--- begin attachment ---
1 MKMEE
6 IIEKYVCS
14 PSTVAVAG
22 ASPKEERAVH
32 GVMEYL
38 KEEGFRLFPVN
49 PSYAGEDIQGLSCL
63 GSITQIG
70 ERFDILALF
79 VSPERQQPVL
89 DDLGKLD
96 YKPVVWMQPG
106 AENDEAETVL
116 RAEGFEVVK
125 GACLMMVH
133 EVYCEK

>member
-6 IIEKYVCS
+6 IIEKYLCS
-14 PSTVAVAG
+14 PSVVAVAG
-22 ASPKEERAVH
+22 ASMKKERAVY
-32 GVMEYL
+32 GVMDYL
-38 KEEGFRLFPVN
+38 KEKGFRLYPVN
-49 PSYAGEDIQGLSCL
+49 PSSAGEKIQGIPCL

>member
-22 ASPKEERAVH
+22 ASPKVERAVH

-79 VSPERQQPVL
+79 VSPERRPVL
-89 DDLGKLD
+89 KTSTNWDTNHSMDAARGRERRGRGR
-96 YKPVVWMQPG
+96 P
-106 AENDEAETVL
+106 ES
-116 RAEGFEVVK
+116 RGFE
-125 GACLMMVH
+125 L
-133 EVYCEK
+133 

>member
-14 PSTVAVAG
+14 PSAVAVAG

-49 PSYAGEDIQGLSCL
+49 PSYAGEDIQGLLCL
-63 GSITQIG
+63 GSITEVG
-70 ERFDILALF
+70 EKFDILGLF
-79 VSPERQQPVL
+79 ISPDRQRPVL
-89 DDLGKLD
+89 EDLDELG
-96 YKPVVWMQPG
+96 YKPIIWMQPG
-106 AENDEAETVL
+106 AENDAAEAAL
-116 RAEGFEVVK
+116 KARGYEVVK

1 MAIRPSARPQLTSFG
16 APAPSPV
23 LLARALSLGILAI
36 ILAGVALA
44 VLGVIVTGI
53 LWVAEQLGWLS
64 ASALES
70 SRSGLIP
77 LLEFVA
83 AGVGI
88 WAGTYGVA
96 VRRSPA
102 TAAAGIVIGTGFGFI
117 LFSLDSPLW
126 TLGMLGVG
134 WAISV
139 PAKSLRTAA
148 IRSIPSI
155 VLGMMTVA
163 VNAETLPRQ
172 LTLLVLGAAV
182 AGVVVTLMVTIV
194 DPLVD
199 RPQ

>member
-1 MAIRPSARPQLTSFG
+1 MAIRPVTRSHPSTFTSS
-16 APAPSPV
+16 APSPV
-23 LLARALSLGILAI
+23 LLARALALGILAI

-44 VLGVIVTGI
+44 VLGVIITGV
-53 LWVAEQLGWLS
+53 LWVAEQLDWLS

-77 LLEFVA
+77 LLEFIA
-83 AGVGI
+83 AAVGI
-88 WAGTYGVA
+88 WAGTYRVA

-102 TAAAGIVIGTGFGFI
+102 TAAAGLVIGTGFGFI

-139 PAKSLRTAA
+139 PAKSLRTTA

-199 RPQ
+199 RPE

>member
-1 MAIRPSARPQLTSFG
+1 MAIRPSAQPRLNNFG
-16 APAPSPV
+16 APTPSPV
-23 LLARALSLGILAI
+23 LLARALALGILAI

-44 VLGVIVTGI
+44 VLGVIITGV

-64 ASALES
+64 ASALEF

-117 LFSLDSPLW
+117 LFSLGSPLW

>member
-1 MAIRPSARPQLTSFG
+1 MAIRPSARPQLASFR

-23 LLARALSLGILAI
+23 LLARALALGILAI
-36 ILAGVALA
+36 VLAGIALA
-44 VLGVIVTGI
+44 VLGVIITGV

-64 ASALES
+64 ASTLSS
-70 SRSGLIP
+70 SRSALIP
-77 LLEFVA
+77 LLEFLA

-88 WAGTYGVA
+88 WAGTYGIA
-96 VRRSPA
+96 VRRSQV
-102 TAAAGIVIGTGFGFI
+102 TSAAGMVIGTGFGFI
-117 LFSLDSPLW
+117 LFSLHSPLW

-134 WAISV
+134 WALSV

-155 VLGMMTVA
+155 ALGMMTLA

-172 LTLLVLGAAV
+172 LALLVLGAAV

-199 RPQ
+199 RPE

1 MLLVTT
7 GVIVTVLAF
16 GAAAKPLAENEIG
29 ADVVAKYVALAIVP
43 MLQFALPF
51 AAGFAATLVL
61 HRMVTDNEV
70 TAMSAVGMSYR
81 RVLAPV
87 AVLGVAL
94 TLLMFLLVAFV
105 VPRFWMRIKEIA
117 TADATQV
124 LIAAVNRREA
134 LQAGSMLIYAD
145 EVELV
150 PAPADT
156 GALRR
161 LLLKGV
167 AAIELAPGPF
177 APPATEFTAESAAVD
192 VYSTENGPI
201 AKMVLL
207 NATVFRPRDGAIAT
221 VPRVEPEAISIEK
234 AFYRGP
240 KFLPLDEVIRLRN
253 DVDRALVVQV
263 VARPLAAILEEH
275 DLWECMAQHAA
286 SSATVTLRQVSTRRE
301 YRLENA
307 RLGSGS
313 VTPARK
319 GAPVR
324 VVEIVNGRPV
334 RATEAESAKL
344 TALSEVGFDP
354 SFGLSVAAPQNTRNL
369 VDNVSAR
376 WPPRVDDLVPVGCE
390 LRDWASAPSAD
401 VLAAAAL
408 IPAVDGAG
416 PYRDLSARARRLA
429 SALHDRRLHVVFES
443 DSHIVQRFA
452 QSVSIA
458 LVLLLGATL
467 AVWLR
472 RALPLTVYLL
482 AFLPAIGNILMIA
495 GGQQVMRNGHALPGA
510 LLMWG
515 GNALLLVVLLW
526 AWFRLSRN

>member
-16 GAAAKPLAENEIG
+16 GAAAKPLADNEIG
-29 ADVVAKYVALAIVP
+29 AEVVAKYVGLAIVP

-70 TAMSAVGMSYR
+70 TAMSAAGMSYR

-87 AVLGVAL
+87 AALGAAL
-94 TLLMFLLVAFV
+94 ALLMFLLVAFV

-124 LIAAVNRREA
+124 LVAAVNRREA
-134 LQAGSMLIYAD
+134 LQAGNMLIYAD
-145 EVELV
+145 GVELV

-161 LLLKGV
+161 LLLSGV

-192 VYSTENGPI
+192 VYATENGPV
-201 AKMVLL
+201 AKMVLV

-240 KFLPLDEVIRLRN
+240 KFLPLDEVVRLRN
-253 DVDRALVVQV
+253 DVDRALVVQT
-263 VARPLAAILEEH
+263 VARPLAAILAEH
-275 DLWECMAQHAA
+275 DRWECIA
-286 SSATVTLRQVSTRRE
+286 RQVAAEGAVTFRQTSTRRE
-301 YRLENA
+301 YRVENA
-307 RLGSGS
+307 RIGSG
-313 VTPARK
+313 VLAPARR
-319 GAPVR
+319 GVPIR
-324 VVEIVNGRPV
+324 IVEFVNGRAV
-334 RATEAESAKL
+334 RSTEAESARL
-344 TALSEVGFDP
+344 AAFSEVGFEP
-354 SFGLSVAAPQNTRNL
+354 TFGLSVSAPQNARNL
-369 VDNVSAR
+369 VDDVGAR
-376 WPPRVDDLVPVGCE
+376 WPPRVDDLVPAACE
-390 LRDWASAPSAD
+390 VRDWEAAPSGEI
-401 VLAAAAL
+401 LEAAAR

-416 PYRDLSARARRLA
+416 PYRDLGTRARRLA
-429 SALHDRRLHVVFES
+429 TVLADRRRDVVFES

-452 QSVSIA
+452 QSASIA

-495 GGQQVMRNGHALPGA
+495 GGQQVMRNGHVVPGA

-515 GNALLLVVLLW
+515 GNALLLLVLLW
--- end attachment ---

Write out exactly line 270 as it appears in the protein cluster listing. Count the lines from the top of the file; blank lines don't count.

-416 PYRDLSARARRLA